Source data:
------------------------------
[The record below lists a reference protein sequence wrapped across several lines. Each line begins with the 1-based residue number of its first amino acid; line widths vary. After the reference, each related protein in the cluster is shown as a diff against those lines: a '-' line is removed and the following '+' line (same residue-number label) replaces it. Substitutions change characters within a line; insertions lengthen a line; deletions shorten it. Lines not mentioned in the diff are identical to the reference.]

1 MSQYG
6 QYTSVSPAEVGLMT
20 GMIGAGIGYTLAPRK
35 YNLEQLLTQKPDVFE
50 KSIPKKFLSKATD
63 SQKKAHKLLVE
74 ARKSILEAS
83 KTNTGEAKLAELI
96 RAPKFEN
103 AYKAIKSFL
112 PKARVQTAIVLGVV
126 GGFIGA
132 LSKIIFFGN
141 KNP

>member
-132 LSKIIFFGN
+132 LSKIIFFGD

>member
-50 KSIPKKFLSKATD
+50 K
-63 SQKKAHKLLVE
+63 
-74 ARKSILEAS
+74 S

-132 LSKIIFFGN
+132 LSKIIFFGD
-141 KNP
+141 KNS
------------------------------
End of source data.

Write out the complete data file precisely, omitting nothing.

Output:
[The record below lists a reference protein sequence wrapped across several lines. Each line begins with the 1-based residue number of its first amino acid; line widths vary. After the reference, each related protein in the cluster is shown as a diff against those lines: a '-' line is removed and the following '+' line (same residue-number label) replaces it. Substitutions change characters within a line; insertions lengthen a line; deletions shorten it. Lines not mentioned in the diff are identical to the reference.]

1 MSQYG
6 QYTSVSPAEVGLMT
20 GMIGAGIGYTLAPRK
35 YNLEQLLTQKPDVFE
50 KSIPKKFLSKATD
63 SQKKAHKLLVE
74 ARKSILEAS
83 KTNTGEAKLAELI
96 RAPKFEN
103 AYKAIKSFL
112 PKARVQTAIVLGVV
126 GGFIGA
132 LSKIIFFGN
141 KNP

>member
-132 LSKIIFFGN
+132 LSKIIFFGD

>member
-50 KSIPKKFLSKATD
+50 K
-63 SQKKAHKLLVE
+63 
-74 ARKSILEAS
+74 S

-132 LSKIIFFGN
+132 LSKIIFFGD
-141 KNP
+141 KNS